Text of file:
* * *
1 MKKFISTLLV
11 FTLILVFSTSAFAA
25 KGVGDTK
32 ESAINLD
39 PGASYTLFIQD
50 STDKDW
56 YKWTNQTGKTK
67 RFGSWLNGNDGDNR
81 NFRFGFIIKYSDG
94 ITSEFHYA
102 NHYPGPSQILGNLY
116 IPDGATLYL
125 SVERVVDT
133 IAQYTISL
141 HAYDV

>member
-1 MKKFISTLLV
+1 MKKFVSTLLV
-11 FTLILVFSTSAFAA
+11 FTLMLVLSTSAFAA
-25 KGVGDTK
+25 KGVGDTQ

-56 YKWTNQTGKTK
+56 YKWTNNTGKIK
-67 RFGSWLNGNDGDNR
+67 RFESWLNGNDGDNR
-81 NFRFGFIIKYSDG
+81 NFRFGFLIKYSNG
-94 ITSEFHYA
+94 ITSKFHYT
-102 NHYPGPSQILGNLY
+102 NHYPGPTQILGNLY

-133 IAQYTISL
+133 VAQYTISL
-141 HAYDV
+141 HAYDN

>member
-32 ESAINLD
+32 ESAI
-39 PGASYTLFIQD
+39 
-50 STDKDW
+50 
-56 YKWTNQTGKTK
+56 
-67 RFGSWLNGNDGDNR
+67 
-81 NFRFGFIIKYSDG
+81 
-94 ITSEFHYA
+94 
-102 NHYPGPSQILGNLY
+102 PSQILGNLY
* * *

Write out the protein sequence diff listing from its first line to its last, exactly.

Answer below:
1 MKKFISTLLV
11 FTLILVFSTSAFAA
25 KGVGDTK
32 ESAINLD
39 PGASYTLFIQD
50 STDKDW
56 YKWTNQTGKTK
67 RFGSWLNGNDGDNR
81 NFRFGFIIKYSDG
94 ITSEFHYA
102 NHYPGPSQILGNLY
116 IPDGATLYL
125 SVERVVDT
133 IAQYTISL
141 HAYDV

>member
-1 MKKFISTLLV
+1 MKKFVSTLLV
-11 FTLILVFSTSAFAA
+11 FTLMLVLSTSAFAA
-25 KGVGDTK
+25 KGVGDTQ

-56 YKWTNQTGKTK
+56 YKWTNNTGKIK
-67 RFGSWLNGNDGDNR
+67 RFESWLNGNDGDNR
-81 NFRFGFIIKYSDG
+81 NFRFGFLIKYSNG
-94 ITSEFHYA
+94 ITSKFHYT
-102 NHYPGPSQILGNLY
+102 NHYPGPTQILGNLY

-133 IAQYTISL
+133 VAQYTISL
-141 HAYDV
+141 HAYDN

>member
-32 ESAINLD
+32 ESAI
-39 PGASYTLFIQD
+39 
-50 STDKDW
+50 
-56 YKWTNQTGKTK
+56 
-67 RFGSWLNGNDGDNR
+67 
-81 NFRFGFIIKYSDG
+81 
-94 ITSEFHYA
+94 
-102 NHYPGPSQILGNLY
+102 PSQILGNLY